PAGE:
Study of the Day: Consumers See Nutrition Facts, Don't Read Them

Research with eye-tracking devices shows that the decades-old food label may be in need of a makeover if we want people to pay attention

main Stephen VanHorn shutterstock_6531013.jpg

PROBLEM: Nutrition Facts labels have been in use for decades. Do consumers really bother reading them?

METHODOLOGY: University of Minnesota researchers Dan Graham and Robert Jeffery recruited 203 participants for a simulated grocery shopping exercise, where they were asked to observe 64 food products on a computer monitor equipped with an eye-tracking device. Each screen presented three elements at a time: a picture with a list of ingredients, a description of the product with price and quantity information, and the Nutrition Facts label, which randomly appeared on the left, right, or center of the display.

RESULTS: Nutrition Facts labels displayed in the center received more than 30 percent more view time than the same labels when located on either side. Most respondents viewed label components at the top more than those at the bottom, with the focus usually on the top five lines. Self-reported viewing of the label components was also higher than objectively measured viewing. About a third of subjects self-reported that they almost always check calorie content, 31 percent said the same for total fat content, and 26 percent for serving size. The eye-tracker, however, revealed that only nine percent of participants actually looked at calorie count and only about one percent of them looked at each of the other measures.

CONCLUSION: Although most consumers did view the Nutrition Facts labels, they tended to overestimate how much they actually read them. They usually limited their attention to the top five lines of the labels and considered the ones that were centrally located the most.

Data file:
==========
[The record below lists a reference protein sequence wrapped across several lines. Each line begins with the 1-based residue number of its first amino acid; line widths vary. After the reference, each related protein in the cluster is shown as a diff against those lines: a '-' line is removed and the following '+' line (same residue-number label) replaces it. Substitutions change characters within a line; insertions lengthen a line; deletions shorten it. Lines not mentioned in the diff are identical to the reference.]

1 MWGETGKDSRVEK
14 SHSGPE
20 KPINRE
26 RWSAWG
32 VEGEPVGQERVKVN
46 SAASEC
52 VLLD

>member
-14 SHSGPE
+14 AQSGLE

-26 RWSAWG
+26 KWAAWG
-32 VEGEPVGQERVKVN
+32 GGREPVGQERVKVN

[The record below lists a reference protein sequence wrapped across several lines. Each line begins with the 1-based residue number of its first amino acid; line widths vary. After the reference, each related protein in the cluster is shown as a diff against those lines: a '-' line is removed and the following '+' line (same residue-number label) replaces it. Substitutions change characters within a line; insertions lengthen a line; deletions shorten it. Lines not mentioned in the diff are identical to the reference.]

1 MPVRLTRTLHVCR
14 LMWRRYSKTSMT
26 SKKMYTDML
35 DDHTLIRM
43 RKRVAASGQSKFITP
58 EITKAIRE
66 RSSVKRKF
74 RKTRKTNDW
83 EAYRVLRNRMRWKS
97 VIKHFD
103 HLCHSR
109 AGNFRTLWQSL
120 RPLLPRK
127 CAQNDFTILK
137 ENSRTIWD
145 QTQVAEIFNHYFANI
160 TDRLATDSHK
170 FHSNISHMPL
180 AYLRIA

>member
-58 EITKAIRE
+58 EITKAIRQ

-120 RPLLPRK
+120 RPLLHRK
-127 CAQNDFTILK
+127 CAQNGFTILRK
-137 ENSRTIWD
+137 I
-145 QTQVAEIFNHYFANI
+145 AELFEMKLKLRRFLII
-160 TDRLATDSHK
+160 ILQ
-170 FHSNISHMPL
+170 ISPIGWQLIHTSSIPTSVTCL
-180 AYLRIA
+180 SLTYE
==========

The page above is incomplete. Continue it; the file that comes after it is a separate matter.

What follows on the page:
IMPLICATION: Most Nutrition Facts labels on food packages are positioned peripherally, not centrally, and so may not be optimized for grabbing consumers' attentions. The researchers say in a news release that enabling consumers to better notice key nutrition information may influence consumers to make more healthful food purchases.

SOURCE: The full study, "Location, Location, Location: Eye-Tracking Evidence that Consumers Preferentially View Prominently Positioned Nutrition Information," is published in the Journal of the American Dietetic Association.

Image: Stephen VanHorn/Shutterstock.

Presented by

Hans Villarica writes for and produces The Atlantic's Health channel. His work has appeared in TIME, People Asia, and Fast Company.

Join the Discussion

After you comment, click Post. If you’re not already logged in you will be asked to log in or register with Disqus.

Please note that The Atlantic's account system is separate from our commenting system. To log in or register with The Atlantic, use the Sign In button at the top of every page.

blog comments powered by Disqus

Video

Confessions of Moms Around the World

A global look at the hardest and best job ever

Video

A Stop-Motion Tour of New York City

A filmmaker animated hundreds of still photographs to create this Big Apple flip book

Video

The Absurd Psychology of Restaurant Menus

Would people eat healthier if celery was called "cool celery?"

Video

This Japanese Inn Has Been Open for 1,300 Years

It's one of the oldest family businesses in the world.

More in Health

Just In